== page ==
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PostPosted: Sat May 02, 2020 12:10 am 
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Joined: Tue Mar 01, 2016 10:11 pm
Posts: 41
Hi all,
I am very curious about whether other children are getting any virtual on line classes from their own schools ?
My daughter in year 6 is just doing her own thing roughly following topics that she would be covering at school . She is a self starter and is very happy using different on line resources but she has no work set by her school. Academically she is fine and looking forward to starting secondary school in September .So I really am not worried about her . It would just be great to have even one or two on line classes per week with her teacher to stay in contact and be engaged .
My son I am more worried about he is in year 8 at a grammar school . He gets home work via the show my home work app and sends it back on line . He gets the odd comment back but mainly a thumbs up or a smiley face . He is beginning to get demotivated especially with the lack of contact with his teachers. How difficult would it to have a virtual class per subject per week ? Are my expectations too high ? I know these are strange times we are in but there seems to be a vast difference in teaching provision .
The local secondary school is doing virtual classes and all of the private schools that I know of .
A few weeks ago his school sent an email that they didn’t want to pressurise teachers to use some thing they weren’t comfortable with ......
I have mentioned it to his head of year but apparently it’s just up to the individual teacher .
Unfortunately none of his have gone with it .
Any thoughts ? Are there any teachers who can shed some light ?

Stay, safe and well .


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PostPosted: Sat May 02, 2020 3:03 am 
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Joined: Sat Mar 06, 2010 11:39 pm
Posts: 2464
At DD’s school, they have decided against it and I can see why. The Head had this to say about why it was ‘inappropriate’ for them:

‘The essential fact is that the current workload and commitment expected of my staff is such that an expectation of delivering live streamed lessons on top of this would be impossible for them to implement. Aside from the safeguarding and technological challenges that would need to be resolved, I have a significant number of colleagues who are trying to manage their own children’s home learning and a fair number who have been personally affected through their own illness or illness affecting their loved ones. On top of all of this, with over 200 A Level candidates and over 200 GCSE candidates who need their grades forensically and fairly assessed and submitted by each individual teacher, there is a huge additional work load pressure on them that is not faced by teachers in much smaller schools.’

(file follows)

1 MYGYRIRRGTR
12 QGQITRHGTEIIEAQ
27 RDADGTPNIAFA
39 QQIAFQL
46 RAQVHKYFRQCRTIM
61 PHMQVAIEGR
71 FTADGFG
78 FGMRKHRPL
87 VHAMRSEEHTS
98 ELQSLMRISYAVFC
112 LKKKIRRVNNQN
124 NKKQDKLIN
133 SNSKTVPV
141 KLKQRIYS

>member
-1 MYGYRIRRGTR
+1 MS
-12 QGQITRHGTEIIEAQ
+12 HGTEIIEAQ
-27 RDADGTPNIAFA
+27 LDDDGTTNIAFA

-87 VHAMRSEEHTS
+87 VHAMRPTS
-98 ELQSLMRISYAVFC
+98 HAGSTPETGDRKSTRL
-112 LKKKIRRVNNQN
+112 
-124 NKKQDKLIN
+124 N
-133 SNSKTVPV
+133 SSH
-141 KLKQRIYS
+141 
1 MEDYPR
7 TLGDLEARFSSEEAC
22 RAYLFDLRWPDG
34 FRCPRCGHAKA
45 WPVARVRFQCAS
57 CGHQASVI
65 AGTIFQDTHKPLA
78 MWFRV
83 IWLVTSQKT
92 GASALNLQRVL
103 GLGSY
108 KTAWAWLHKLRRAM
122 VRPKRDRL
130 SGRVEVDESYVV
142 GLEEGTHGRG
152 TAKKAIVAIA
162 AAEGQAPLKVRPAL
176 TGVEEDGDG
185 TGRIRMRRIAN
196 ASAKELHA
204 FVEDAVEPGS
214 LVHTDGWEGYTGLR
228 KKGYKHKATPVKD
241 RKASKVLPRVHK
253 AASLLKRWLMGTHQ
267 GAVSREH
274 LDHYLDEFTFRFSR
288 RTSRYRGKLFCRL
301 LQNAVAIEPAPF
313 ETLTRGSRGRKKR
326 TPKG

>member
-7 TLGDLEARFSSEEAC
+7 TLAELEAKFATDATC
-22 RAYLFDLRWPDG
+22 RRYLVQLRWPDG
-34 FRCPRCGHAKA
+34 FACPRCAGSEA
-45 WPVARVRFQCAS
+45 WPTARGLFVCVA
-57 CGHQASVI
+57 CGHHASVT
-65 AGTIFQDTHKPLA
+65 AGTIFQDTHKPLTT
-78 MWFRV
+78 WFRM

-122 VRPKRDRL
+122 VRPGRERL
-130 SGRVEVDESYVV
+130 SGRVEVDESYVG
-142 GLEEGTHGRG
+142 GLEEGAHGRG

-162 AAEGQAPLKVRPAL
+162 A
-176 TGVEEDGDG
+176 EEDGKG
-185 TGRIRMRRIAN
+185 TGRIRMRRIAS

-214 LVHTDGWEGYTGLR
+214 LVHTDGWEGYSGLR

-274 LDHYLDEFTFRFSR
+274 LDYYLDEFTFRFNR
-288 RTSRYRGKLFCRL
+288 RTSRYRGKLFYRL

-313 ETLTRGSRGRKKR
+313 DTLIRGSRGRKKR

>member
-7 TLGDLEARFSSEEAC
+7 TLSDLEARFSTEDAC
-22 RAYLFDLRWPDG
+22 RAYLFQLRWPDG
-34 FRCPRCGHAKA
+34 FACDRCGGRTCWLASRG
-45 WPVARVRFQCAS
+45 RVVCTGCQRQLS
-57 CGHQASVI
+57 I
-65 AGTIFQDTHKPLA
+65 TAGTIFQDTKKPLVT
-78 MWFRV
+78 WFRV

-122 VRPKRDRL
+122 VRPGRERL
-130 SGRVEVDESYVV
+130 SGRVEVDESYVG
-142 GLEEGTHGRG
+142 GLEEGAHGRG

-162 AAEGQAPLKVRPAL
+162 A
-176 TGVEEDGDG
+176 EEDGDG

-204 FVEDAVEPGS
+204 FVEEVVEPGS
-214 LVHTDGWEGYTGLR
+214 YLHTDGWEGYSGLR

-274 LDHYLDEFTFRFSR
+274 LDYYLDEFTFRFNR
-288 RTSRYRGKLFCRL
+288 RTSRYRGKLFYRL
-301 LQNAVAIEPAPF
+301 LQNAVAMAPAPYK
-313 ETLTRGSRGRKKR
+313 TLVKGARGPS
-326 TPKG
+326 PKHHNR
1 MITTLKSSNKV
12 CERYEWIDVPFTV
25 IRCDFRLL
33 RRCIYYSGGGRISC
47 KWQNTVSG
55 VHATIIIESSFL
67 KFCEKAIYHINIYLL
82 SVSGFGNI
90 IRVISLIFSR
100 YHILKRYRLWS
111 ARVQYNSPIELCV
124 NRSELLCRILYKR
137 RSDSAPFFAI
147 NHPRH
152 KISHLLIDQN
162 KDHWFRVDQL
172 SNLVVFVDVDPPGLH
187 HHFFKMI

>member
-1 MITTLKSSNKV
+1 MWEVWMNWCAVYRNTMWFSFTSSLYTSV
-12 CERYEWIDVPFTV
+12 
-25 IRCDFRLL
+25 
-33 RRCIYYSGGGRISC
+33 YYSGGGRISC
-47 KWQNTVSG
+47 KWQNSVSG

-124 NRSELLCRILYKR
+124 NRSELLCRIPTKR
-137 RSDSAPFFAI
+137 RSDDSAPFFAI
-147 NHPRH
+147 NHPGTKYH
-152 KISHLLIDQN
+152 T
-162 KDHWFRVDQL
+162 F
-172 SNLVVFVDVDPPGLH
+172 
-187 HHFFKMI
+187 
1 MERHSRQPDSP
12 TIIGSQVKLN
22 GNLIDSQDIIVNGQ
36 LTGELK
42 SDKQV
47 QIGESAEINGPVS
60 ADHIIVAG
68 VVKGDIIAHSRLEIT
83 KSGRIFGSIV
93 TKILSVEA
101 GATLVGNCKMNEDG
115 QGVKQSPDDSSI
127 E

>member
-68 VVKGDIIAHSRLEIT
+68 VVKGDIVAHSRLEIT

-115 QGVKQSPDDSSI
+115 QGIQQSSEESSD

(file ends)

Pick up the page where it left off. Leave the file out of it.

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PostPosted: Sat May 02, 2020 6:33 am 
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Joined: Mon Oct 21, 2013 7:59 pm
Posts: 6718
There is also the very real problem of a high number of families not having access to good enough (or at all) IT/wifi to support it - there are families with more than one child and only one device so there is no guarantee a particular child can get online at a particular time.

If you are worried about him getting demotivated then you could contact the pastoral head? Our school is running fortnightly well being surveys and contact any student who needs it - they are sending out a huge amount of mental health support, alongside academic work, and the head does a letter each day to the entire school community.


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PostPosted: Sat May 02, 2020 8:26 am 
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Joined: Sun Jul 27, 2008 3:02 pm
Posts: 510
Location: S E London
Would the BBC Bitesize daily lessons, or the Oak Academy ones be helpful? No guarantee they match up with what your son is being set by school but they might at least be something a bit different.


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PostPosted: Sat May 02, 2020 8:37 am 
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Joined: Wed Jan 18, 2012 11:41 am
Posts: 10163
Location: Essex
kenyancowgirl wrote:
There is also the very real problem of a high number of families not having access to good enough (or at all) IT/wifi to support it - there are families with more than one child and only one device so there is no guarantee a particular child can get online at a particular time.